Aldi has been hitting headlines with its own-brand health & beauty products for years. The disruptive range regularly expands with new in-store and online launches inspired by big players like L’Oreal and Nivea as well as cult brands like Pixi Skincare. Aldi sells the ‘dupes’ for a fraction of the original product’s retail price.
To give you deeper insight into the range, we’ve selected eight of the new products to highlight what they are, what they’re competing against and what they tell us about Aldi’s wider own-brand strategy. This time, expert analysis is from Lucy Cornford, category director for beauty & personal care at Mintel.
This showcase is part of a new series of articles examining key trends and developments in own label and has been introduced to support The Grocer Own-Label Accreditation Scheme. Under this new scheme all the products we review can apply for accreditation at any time, through a programme of continuous consumer testing and approval developed to help retailers and suppliers promote the best own-label products. Find out more details here.
Lacura Q10 Renew
Product: Multi Intensive Serum
What is it inspired by? Nivea Q10 Anti-Wrinkle Serum (rsp: £14.69)
Aldi says: Made with the finest, results-driven ingredients this Lacura Q10 Renew Anti-Wrinkle Multi-Intensive Serum helps smooth skin and reduce the appearance of fine lines.
Lacura Caviar Illumination
What is it inspired by? La Prairie Skin Caviar Luxe Cream (rsp: £345)
Product: Anti-age day cream
Aldi says: With caviar extract this Lacura Caviar Illumination Day Cream with SPF15 adds a touch of luxury to your skincare routine. The anti-ageing formula ensures radiant and luminous skin.
Product: Concealer Pen
What is it inspired by? YSL Touche Eclat (rsp: £25)
Aldi says: Light-reflecting cream concealer especially for undereye shadows.
Product: Chocolate Coffee Scrub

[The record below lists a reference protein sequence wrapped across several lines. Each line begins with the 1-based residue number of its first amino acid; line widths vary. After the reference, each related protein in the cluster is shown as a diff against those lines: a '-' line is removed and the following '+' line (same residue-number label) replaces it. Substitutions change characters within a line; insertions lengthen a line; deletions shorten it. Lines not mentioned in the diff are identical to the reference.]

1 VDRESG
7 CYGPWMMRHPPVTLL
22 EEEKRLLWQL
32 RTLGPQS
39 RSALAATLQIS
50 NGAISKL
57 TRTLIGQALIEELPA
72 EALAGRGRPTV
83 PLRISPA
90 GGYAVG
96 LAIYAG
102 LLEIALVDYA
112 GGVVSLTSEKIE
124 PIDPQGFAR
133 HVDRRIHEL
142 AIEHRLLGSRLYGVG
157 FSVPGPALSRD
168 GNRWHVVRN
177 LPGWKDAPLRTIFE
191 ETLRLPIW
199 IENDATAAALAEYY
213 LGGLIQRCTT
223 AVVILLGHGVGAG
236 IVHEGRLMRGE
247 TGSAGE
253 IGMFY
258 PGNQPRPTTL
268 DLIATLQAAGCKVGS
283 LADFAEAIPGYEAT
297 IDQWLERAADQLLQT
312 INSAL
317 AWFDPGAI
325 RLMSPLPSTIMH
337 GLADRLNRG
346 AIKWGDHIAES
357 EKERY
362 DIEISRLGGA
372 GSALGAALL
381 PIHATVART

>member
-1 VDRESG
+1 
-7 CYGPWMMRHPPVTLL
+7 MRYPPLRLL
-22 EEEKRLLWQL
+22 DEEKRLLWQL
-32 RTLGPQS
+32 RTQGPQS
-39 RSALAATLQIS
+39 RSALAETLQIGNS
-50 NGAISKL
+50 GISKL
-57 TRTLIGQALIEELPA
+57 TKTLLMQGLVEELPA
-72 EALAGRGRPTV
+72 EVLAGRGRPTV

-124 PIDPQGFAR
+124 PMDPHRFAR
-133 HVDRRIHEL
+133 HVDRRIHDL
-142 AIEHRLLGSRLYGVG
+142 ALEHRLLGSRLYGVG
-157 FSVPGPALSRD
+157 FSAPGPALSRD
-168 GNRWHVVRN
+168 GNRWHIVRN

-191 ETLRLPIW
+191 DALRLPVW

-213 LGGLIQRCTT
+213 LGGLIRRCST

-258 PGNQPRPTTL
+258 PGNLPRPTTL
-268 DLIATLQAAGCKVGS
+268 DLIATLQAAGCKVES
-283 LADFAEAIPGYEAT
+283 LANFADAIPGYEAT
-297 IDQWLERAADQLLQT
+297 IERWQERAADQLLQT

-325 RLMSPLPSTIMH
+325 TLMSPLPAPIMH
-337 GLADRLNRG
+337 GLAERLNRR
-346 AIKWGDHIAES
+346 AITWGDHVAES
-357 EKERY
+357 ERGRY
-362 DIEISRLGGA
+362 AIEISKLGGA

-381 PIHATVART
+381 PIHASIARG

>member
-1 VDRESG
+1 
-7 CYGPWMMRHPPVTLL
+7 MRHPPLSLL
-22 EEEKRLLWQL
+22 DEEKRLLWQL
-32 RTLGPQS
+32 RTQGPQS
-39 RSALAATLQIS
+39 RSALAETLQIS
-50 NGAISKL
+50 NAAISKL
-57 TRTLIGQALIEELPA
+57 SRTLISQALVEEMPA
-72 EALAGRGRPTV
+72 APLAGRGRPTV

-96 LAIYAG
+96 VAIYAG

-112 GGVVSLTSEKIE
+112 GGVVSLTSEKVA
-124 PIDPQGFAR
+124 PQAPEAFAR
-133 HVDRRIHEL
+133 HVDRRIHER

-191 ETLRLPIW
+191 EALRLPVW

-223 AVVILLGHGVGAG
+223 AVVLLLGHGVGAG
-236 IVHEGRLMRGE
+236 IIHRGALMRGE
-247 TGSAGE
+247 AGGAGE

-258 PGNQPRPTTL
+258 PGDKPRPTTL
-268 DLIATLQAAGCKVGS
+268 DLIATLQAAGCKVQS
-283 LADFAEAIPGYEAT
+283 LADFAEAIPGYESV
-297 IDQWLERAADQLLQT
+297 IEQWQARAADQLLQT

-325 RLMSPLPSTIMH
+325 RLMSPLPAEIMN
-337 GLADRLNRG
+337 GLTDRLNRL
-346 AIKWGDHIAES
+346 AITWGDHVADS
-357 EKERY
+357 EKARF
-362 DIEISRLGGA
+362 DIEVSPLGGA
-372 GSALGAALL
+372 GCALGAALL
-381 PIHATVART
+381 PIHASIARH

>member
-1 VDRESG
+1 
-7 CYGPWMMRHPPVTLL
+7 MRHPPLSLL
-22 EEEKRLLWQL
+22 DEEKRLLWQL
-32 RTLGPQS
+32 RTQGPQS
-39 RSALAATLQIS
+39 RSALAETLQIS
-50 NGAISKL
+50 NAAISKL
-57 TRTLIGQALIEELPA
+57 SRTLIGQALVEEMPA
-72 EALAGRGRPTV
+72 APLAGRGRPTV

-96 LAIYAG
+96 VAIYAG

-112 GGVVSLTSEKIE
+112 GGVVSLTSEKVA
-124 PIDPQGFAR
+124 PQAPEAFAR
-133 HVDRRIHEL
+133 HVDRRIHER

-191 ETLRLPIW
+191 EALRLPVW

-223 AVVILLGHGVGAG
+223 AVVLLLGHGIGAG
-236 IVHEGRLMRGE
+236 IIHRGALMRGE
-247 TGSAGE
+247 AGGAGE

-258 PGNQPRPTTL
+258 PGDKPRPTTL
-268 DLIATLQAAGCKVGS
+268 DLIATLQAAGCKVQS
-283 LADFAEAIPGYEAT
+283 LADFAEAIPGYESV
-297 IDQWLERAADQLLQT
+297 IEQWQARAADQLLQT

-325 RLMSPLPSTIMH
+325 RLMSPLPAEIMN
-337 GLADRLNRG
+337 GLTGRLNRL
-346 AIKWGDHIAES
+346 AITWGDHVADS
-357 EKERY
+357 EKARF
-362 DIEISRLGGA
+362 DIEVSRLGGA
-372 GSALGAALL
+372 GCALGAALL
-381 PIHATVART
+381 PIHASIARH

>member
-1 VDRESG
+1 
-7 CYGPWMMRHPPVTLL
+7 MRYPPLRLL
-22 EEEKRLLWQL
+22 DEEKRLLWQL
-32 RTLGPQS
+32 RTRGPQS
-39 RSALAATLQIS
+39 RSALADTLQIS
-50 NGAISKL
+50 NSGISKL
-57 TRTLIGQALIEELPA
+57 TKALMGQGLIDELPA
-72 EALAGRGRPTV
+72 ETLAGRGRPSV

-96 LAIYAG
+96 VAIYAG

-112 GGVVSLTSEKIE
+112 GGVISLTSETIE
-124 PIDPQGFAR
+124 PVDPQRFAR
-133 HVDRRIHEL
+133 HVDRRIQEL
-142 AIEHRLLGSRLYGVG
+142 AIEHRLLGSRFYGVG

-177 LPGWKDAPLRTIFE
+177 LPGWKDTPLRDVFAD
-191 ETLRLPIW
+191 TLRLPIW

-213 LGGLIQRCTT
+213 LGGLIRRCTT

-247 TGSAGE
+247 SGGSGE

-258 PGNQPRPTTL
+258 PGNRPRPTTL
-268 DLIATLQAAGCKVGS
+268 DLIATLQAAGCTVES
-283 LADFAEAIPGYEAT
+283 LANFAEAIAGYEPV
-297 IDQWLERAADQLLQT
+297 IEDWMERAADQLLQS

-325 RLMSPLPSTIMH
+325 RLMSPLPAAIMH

What is it inspired by? Frank Body Women’s Coffee Scrub (rsp: £13)
Aldi says: If you’re looking for a natural and environmentally friendly way to look after your skin then this Lacura Chocolate Coffee Scrub is the perfect addition to your skincare regime. Containing cane sugar, an exfoliator which cleans pores, and vitamin E, which is known for keeping skin looking young and healthy, this scrub is both gentle and effective.
Product: Superlash and Maxvolume
What is it inspired by? Maybelline Great Lash (rsp: £5.99) and Maxfactor Masterpiece (rsp: £9.99)
Rsp: both £2.69
Aldi says: Covers and coats eyelashes evenly without clumping, with a soft creamy texture made from rich waxes.
Lacura Expert Intensive Care
Product: Anti-Age Night Cream
What is it inspired by? L’Oreal Revitalift Night Cream (rsp: £12.99)
Aldi says: Wrinkle depth reduced by up to 43%, skin elasticity improved by up to 47% and appearance of skin smoothness improved by up to 39% after four weeks.
Product: Clearing Mudmask
What is it inspired by? Glamglow Supermud (rsp: £42)
Aldi says: Clearing mudmask balances problem-prone skin. For a mattified and clearer complexion designed to reduce the appearance of imperfections.
This week our expert is Lucy Cornford, category director for beauty & personal care at Mintel
What do you think?